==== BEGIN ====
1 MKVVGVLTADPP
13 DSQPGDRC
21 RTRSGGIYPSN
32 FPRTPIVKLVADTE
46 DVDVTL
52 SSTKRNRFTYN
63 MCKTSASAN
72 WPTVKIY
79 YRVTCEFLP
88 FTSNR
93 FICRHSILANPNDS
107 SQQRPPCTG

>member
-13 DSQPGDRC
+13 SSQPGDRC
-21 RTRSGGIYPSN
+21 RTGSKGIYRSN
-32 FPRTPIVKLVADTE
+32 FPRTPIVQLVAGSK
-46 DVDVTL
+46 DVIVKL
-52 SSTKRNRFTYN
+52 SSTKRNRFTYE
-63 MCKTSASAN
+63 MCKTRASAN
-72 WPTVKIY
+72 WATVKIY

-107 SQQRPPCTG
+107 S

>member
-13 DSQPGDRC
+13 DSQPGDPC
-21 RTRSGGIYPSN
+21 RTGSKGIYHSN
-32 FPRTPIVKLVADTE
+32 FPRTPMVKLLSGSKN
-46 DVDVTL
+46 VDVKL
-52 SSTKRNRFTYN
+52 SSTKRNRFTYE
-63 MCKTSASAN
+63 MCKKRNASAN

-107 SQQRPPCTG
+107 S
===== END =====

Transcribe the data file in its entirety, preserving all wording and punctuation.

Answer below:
1 MKVVGVLTADPP
13 DSQPGDRC
21 RTRSGGIYPSN
32 FPRTPIVKLVADTE
46 DVDVTL
52 SSTKRNRFTYN
63 MCKTSASAN
72 WPTVKIY
79 YRVTCEFLP
88 FTSNR
93 FICRHSILANPNDS
107 SQQRPPCTG

>member
-13 DSQPGDRC
+13 SSQPGDRC
-21 RTRSGGIYPSN
+21 RTGSKGIYRSN
-32 FPRTPIVKLVADTE
+32 FPRTPIVQLVAGSK
-46 DVDVTL
+46 DVIVKL
-52 SSTKRNRFTYN
+52 SSTKRNRFTYE
-63 MCKTSASAN
+63 MCKTRASAN
-72 WPTVKIY
+72 WATVKIY

-107 SQQRPPCTG
+107 S

>member
-13 DSQPGDRC
+13 DSQPGDPC
-21 RTRSGGIYPSN
+21 RTGSKGIYHSN
-32 FPRTPIVKLVADTE
+32 FPRTPMVKLLSGSKN
-46 DVDVTL
+46 VDVKL
-52 SSTKRNRFTYN
+52 SSTKRNRFTYE
-63 MCKTSASAN
+63 MCKKRNASAN

-107 SQQRPPCTG
+107 S